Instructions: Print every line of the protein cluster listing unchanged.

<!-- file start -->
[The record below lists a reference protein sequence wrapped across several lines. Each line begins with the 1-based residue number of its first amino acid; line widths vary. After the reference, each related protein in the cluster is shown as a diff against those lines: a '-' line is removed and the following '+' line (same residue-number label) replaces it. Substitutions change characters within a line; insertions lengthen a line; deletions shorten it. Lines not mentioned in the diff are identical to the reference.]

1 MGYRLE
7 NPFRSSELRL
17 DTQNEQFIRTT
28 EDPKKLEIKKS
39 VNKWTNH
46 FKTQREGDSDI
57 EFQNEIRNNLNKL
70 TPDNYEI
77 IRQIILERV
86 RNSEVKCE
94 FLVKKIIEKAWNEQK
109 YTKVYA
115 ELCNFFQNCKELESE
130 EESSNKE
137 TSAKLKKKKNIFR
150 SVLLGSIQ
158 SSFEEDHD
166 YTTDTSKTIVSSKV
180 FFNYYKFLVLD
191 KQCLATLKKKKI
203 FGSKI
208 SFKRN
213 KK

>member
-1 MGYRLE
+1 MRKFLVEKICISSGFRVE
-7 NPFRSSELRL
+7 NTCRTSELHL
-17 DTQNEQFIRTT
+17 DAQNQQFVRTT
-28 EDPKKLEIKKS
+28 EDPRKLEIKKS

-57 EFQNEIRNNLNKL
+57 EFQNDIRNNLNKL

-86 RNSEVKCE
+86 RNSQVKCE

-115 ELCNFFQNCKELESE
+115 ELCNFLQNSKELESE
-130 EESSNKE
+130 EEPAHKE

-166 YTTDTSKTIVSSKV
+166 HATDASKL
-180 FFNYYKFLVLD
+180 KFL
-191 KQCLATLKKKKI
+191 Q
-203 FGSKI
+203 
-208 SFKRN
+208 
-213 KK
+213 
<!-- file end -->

[The record below lists a reference protein sequence wrapped across several lines. Each line begins with the 1-based residue number of its first amino acid; line widths vary. After the reference, each related protein in the cluster is shown as a diff against those lines: a '-' line is removed and the following '+' line (same residue-number label) replaces it. Substitutions change characters within a line; insertions lengthen a line; deletions shorten it. Lines not mentioned in the diff are identical to the reference.]

1 MGYRLE
7 NPFRSSELRL
17 DTQNEQFIRTT
28 EDPKKLEIKKS
39 VNKWTNH
46 FKTQREGDSDI
57 EFQNEIRNNLNKL
70 TPDNYEI
77 IRQIILERV
86 RNSEVKCE
94 FLVKKIIEKAWNEQK
109 YTKVYA
115 ELCNFFQNCKELESE
130 EESSNKE
137 TSAKLKKKKNIFR
150 SVLLGSIQ
158 SSFEEDHD
166 YTTDTSKTIVSSKV
180 FFNYYKFLVLD
191 KQCLATLKKKKI
203 FGSKI
208 SFKRN
213 KK

>member
-1 MGYRLE
+1 MRKFLVEKICISSGFRVE
-7 NPFRSSELRL
+7 NTCRTSELHL
-17 DTQNEQFIRTT
+17 DAQNQQFVRTT
-28 EDPKKLEIKKS
+28 EDPRKLEIKKS

-57 EFQNEIRNNLNKL
+57 EFQNDIRNNLNKL

-86 RNSEVKCE
+86 RNSQVKCE

-115 ELCNFFQNCKELESE
+115 ELCNFLQNSKELESE
-130 EESSNKE
+130 EEPAHKE

-166 YTTDTSKTIVSSKV
+166 HATDASKL
-180 FFNYYKFLVLD
+180 KFL
-191 KQCLATLKKKKI
+191 Q
-203 FGSKI
+203 
-208 SFKRN
+208 
-213 KK
+213 